Tier 3 lining was sewn to the seam allowance of tier 2 lining and ruffle. And finally, you attach the third ruffle to its hemline.

I sewed the two skirt pieces together at the waist before attaching them to the bodice. I finished this seam with a serger and edge stitched the seam allowance towards the skirt.

The last thing was to attach the invisible zipper at the c-back.

Dress Reveal

And here is the final look:

We ended up adding a little extra ruffle at the armholes because this organza remained so high up not covering the arms as much. I made them removable.

Now about that photoshoot. We went to a few different locations here in Milan and I wanted to share some pics. Will probably be sharing more on social media…

This is Jessica. Make-up and hair is by Simona Fantò. The jewelry is from a local jewelry atelier Madina Visconti.

Wednesday Prom Dress
DIY Wednesday Rave'N dress

I’m quite happy with the result. It isn’t exactly the same as the original but I think you can recognize the style. It looks really cute on Jessica!

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  1. Mary Katherine Parker Reply

    This is beautiful! Thanks for sharing your techniques!

  2. Marina Dias Reply

    The dress is lovely. Love it and thank you for the tutorial. Is it OK to omit the Armhole dart?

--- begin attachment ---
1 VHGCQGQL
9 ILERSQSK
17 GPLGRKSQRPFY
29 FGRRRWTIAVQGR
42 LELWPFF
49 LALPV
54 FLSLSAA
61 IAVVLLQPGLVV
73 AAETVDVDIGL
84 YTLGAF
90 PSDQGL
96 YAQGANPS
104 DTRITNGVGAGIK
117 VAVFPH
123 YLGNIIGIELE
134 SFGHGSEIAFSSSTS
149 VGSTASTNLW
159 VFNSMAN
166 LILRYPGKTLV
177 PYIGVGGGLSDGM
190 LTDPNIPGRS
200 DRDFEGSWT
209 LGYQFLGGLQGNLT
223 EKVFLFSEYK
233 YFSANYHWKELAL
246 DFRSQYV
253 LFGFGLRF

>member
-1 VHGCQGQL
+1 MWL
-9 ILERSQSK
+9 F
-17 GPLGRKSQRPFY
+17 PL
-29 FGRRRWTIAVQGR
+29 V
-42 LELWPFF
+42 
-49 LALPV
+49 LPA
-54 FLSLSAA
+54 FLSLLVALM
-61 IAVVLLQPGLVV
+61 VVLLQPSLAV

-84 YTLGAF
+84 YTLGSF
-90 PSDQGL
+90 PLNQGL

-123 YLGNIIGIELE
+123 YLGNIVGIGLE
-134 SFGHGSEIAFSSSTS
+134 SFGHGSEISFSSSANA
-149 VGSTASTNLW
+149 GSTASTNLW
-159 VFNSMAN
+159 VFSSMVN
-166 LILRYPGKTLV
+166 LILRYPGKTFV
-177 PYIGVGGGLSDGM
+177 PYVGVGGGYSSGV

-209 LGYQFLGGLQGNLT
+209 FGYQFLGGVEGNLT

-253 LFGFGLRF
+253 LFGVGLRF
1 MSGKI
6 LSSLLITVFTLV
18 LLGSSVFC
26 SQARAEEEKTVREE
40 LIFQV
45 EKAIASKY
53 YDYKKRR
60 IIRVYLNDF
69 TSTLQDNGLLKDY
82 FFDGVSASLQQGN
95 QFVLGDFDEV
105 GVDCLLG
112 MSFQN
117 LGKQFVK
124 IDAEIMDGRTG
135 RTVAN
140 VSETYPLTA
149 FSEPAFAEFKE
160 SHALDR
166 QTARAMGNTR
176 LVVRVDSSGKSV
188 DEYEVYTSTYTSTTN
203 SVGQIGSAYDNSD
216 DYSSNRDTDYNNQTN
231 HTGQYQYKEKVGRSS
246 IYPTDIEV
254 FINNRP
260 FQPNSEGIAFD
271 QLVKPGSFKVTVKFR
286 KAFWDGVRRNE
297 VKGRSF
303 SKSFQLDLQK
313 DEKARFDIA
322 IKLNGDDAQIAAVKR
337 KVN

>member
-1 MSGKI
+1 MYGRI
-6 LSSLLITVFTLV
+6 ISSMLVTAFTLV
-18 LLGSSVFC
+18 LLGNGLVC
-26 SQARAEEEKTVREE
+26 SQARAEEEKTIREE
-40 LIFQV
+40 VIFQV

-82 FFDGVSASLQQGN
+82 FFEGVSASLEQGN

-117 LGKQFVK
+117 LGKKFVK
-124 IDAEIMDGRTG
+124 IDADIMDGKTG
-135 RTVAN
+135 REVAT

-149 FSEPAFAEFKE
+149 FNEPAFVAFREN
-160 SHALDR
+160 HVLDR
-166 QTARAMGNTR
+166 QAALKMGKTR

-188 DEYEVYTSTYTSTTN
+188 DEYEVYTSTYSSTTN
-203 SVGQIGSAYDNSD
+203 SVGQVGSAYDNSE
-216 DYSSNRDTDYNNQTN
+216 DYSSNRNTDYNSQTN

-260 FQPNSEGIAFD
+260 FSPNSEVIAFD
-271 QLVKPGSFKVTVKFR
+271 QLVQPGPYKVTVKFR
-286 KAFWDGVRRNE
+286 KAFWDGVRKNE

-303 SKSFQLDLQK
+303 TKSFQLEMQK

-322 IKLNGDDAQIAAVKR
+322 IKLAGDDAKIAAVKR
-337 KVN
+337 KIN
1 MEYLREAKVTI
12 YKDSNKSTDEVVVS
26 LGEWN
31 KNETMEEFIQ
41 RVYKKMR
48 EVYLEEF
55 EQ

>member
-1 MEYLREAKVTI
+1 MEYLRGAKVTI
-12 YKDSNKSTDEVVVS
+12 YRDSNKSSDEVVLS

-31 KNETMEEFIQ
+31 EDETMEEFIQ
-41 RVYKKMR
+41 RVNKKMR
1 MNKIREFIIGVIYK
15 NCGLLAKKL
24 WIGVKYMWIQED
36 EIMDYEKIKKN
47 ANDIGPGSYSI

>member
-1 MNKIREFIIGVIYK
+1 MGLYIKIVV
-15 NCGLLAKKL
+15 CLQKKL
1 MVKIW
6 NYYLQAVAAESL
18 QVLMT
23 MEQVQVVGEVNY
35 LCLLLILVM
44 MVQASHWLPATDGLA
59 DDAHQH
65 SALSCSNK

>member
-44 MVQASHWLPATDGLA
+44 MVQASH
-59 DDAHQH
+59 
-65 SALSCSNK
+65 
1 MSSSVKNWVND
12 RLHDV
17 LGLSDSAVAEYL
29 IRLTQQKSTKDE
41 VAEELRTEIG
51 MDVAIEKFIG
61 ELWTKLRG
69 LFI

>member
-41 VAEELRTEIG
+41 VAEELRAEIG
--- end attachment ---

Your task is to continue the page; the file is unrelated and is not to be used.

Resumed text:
• Thank you so much. 🙂 If you rotate both darts into the same side seam dart you won’t need the armhole dart. I divided them to avoid one large dart as the fabric is see-through. Although when wearing it with a black top, you can’t see that much.

  3. I’m in awe. You have done a wonderful job on this dress and it looks beautiful on you.
    I’ve always wondered how to sew neat seams on organza fabric and now I know. Thank you.
    How much seam allowance did you use for the yoke and sides of the blouse? Thanks in advance.

    • Thank you so much! 🙂 That’s actually not me in the pictures but I’ll tell Jessica. Yeah, organza can be quite tricky. You can do 1cm or 1,5cm seam allowance, depending on how narrow you want to sew the initial seams (you trim them smaller anyways after sewing). I seem to remember having sewn the first seam at 0,5cm.